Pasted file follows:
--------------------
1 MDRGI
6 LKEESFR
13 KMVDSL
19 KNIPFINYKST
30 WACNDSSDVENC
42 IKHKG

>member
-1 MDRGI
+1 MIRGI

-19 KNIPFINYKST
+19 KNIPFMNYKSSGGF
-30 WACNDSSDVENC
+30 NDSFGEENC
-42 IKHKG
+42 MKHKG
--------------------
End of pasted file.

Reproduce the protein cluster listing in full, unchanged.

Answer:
1 MDRGI
6 LKEESFR
13 KMVDSL
19 KNIPFINYKST
30 WACNDSSDVENC
42 IKHKG

>member
-1 MDRGI
+1 MIRGI

-19 KNIPFINYKST
+19 KNIPFMNYKSSGGF
-30 WACNDSSDVENC
+30 NDSFGEENC
-42 IKHKG
+42 MKHKG